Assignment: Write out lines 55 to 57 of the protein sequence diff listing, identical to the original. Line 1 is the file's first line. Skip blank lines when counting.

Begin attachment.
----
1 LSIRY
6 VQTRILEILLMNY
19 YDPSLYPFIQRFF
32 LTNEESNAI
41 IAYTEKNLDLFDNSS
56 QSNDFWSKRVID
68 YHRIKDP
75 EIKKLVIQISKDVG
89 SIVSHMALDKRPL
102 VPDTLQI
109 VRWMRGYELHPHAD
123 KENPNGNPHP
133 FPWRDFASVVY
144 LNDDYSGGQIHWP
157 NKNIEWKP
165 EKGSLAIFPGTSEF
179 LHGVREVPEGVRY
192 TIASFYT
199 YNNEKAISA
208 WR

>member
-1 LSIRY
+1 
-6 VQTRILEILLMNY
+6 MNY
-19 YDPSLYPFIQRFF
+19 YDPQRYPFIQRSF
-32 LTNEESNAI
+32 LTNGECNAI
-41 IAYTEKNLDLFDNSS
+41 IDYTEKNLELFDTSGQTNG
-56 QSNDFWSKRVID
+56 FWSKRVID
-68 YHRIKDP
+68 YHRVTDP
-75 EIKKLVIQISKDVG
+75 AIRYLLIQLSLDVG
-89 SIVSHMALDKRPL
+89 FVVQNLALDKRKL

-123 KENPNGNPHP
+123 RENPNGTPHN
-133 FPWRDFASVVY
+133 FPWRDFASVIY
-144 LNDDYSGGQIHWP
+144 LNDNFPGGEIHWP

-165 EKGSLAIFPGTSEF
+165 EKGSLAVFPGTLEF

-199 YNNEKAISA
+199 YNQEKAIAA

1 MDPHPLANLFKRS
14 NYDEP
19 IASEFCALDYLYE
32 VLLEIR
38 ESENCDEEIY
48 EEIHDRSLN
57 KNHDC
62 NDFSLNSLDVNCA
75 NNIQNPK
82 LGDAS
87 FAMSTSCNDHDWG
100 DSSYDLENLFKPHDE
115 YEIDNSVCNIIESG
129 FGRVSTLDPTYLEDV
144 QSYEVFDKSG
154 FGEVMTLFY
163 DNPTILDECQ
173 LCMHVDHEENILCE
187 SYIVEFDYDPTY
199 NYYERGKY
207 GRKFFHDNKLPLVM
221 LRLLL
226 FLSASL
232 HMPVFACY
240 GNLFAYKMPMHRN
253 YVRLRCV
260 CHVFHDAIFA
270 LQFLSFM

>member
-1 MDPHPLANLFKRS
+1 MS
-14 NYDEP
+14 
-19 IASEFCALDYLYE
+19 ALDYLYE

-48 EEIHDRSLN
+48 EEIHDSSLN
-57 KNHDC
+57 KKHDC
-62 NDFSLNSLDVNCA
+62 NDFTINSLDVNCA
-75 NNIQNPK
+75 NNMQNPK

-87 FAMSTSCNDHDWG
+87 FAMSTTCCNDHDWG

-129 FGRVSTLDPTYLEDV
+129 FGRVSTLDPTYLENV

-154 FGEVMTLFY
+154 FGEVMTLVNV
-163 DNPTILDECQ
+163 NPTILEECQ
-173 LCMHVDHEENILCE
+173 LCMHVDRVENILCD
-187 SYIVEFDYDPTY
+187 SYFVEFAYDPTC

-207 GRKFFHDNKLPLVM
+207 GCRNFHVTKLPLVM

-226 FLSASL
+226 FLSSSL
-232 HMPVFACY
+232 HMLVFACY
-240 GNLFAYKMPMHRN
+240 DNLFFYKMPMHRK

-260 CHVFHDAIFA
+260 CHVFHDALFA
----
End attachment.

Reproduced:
48 EEIHDRSLN
57 KNHDC
62 NDFSLNSLDVNCA